The Basis For Bringing This Lawsuit of Copyright Infringement
Patrick Cariou, a professional photographer, is suing Richard Prince, a renowned appropriation artist, for using Cariou's photographs of Rastafarian natives (in both their original form and in various "altered" forms) for his two art shows, a companion photography book and two art show sales catalogue books.
Richard Prince put his copyright on all the works of art, did not ask Cariou's permission nor did he give author/photographer credit.
An appropriation artist (also known as a transformative artist) is someone who takes another artist's work of art (by purchase or infringing copying), makes changes to transform it in some way, then copyrights it to market it as his own.
Patrick Cariou's attorneys presented a number of exhibits to show that Richard Prince violated his copyright by using paint, copy and paste and/or by photo-shopping several of his subjects onto another canvas, and usurped his chances of selling his own work thus depriving him of income.
Take a look at the following exhibits 1 and 1A.
Exhibit 1 and 1A
Meet the artist, Patrick Cariou in native garb
The Rastafarian People as photographed by Patrick Cariou
2008: Patrick Cariou Files Case For Copyright Infringement
Copyright infringement definition: From the legal dictionary: A copyright gives the creator of a literary, artistic, musical, or other creative work the sole right to publish and sell that work. They have the right to control the reproduction of their work, including the right to receive payment for that reproduction, grant permission or sell those rights to others, including publishers or recording companies.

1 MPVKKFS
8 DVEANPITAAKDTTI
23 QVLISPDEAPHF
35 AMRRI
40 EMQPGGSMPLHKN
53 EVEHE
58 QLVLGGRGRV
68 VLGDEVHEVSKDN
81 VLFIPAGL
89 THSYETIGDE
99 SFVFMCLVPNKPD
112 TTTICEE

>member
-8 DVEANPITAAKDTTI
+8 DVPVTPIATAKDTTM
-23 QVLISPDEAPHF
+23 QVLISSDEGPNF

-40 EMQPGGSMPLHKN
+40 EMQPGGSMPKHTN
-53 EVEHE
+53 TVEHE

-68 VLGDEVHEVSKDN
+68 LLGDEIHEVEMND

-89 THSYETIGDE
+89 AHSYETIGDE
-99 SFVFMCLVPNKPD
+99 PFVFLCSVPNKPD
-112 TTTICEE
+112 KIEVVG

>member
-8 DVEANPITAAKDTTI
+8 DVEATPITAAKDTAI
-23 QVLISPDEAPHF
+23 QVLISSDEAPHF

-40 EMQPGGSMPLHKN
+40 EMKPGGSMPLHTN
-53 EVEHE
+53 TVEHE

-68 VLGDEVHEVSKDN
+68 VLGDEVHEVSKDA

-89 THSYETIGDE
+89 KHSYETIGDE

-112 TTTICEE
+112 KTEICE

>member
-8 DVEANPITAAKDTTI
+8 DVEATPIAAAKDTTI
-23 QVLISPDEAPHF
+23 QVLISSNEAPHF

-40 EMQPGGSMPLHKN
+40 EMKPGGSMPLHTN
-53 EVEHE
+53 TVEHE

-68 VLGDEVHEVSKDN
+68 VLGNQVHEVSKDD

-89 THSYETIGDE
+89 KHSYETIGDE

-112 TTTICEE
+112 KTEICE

Copyright infringement can occur even if someone does not copy a work exactly. This example of copyright infringement is seen mostly in music and art. Copyright infringement occurs if the infringing work is “substantially similar” to the copyrighted work.
Patrick Cariou, a professional photographer, was given unprecedented access to the primitive Rastafarian people of Jamaica when they allowed him to live with them for six years in their native environment and photograph of their daily life. They trusted him to respect them, their religion and their culture, approving of the publication of his 2001 book entitled "." The book's title comes from a Rastafarian greeting. Yes, Rasta
Cariou is the sole copyright holder of these photographs (and the book) which was registered in the US Copyright Office in 2001. His copyright statement appears next to the title page of his book. The photographs never appeared in any other medium, website or print. Cariou holds the copyright to one other book on a non-related subject of photographs entitled "Surfers."